I’ve been looking for good articles on Amazon/Macmillan from the authors’/publishers’ perspective I could link here that were thoughtful and analytical beyond the “here’s what’s happening” posts (and subsequent snark) Scalzi and Stross have been posting—and thanks to this post at Making Light, I finally found one.
In this piece at the Huffington Post, music-exec-turned-author Susan Piver compares Amazon’s sales of e-books at loss-leader pricing to the big box chain stores’ sales of compact discs at loss-leader pricing in the 1990s and the subsequent death of music stores and homogenization of the national music scene.
I grew up in the ‘70s and ‘80s, and I have little doubt that most people my age or older well remember when there were music stores (“record stores”, we called them before the CD). But I suspect most people more than ten years younger hardly remember them at all.
I do remember going into them, looking at the prices, and thinking, “This costs way too much. It’d be cheaper at Wal-Mart.” And that way of thinking, Piver suggests, is what led to music stores’ downfall.
From a free market perspective, things happened just about “as they should have.” Big chains were able to outcompete smaller chains and mom-and-pop stores because they had the buying power to get discounts—and because CDs weren’t the way they made most of their money, the chains could practically give them away to get people to come in and perhaps buy other things.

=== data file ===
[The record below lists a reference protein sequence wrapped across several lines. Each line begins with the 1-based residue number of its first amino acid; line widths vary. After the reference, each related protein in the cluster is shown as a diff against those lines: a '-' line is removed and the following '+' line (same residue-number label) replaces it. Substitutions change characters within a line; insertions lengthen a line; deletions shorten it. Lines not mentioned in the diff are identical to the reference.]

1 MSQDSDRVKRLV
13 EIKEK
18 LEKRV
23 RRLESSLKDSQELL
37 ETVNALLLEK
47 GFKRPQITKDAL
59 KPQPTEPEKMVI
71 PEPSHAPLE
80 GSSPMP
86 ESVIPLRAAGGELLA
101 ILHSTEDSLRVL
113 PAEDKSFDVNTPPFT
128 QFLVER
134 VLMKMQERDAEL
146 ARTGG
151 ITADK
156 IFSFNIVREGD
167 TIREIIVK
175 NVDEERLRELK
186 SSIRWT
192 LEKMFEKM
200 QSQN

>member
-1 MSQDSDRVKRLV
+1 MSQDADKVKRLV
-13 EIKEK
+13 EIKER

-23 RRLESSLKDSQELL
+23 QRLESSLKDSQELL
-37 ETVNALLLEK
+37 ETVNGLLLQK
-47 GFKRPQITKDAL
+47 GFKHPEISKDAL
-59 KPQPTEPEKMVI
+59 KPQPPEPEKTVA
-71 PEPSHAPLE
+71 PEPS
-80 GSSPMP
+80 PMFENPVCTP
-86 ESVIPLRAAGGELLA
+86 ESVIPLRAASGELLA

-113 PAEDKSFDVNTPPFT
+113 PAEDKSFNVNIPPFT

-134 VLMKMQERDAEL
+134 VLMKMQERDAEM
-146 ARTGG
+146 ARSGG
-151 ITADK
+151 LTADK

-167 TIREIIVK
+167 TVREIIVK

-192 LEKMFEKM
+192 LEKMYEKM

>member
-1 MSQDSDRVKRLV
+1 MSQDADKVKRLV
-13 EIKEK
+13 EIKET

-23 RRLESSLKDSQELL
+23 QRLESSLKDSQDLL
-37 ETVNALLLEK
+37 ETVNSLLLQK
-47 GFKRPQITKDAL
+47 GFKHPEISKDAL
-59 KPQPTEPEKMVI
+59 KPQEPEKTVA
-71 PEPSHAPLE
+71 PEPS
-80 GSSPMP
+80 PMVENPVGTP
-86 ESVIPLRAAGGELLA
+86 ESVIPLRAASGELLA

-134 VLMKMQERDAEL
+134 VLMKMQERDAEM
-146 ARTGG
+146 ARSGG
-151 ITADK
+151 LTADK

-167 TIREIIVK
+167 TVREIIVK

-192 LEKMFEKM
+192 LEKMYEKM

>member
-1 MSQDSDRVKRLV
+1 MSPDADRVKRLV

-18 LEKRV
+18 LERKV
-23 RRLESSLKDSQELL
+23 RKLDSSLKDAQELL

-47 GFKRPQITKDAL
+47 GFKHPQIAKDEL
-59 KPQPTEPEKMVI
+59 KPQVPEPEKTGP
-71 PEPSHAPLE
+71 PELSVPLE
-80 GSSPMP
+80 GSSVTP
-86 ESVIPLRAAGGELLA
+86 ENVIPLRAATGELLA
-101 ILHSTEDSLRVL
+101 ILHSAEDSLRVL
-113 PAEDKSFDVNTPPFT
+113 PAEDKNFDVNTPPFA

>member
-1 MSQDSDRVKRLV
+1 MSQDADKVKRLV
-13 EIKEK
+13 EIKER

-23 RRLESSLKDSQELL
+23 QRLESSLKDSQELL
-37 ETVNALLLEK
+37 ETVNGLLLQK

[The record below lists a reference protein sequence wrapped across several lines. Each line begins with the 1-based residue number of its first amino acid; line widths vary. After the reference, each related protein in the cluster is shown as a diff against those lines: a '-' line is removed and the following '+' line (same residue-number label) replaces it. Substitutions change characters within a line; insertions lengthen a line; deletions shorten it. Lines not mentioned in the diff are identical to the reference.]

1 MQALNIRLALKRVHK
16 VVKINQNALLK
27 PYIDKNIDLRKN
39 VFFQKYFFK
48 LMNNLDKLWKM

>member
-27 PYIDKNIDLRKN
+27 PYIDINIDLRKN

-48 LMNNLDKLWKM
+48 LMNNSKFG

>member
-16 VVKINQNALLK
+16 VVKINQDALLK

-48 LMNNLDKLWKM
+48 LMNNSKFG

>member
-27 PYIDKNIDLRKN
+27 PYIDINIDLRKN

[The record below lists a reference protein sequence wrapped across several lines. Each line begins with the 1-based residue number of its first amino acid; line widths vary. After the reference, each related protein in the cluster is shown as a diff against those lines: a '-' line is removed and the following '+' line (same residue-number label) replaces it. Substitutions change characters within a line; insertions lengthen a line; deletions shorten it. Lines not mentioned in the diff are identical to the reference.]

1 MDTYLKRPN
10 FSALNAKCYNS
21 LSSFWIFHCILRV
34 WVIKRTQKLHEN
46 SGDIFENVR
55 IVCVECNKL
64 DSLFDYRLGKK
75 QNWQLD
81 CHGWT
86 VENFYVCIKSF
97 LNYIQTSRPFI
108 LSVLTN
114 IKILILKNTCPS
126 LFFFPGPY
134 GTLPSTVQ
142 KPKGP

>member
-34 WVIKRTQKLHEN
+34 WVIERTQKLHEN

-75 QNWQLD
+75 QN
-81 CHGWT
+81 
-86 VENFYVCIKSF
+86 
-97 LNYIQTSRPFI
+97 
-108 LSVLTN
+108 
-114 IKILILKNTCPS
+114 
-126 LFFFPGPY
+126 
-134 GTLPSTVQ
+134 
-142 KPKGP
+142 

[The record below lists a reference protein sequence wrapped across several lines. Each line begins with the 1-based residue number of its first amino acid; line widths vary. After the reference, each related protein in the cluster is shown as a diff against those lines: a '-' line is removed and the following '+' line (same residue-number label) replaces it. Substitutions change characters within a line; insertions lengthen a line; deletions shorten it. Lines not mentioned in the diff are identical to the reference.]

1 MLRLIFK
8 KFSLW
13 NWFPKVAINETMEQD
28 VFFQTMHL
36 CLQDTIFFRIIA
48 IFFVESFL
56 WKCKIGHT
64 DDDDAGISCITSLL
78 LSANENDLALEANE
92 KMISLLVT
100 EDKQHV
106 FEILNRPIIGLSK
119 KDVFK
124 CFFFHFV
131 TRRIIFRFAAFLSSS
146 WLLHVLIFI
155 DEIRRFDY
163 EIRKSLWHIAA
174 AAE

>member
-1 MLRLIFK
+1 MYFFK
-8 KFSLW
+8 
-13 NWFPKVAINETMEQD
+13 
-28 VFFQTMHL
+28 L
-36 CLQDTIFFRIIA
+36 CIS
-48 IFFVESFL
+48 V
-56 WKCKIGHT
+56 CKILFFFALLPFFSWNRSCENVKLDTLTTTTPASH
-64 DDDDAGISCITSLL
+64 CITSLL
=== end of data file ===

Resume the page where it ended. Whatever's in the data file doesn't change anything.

In the end, this led to the dark days before iTunes (as Piver says in comments below the article) “pulled the whole situation out of the toilet”—which suggests that in terms of maintaining the ability of all content creators to create and distribute their content, perhaps the free market might not be all it’s meant to be.
And Piver sees the start of the same destructive pattern of behavior in Amazon’s $9.99 e-book loss-leaders.
Whether you agree or disagree with the points she raises, the article provides some food for thought—and unlike John Scalzi, Susan Piver seems willing to engage in dialogue with people of opposing viewpoints in the comments. TNH has some thoughts to add in the Making Light entry as well.
I still dislike the anti-consumer implications of the agency model, but I find it hard to argue with the music industry’s example. It is interesting to note that the music industry tried to take control of the prices for which their records sold as well, but were not as successful at it as it appears the publishers are going to be.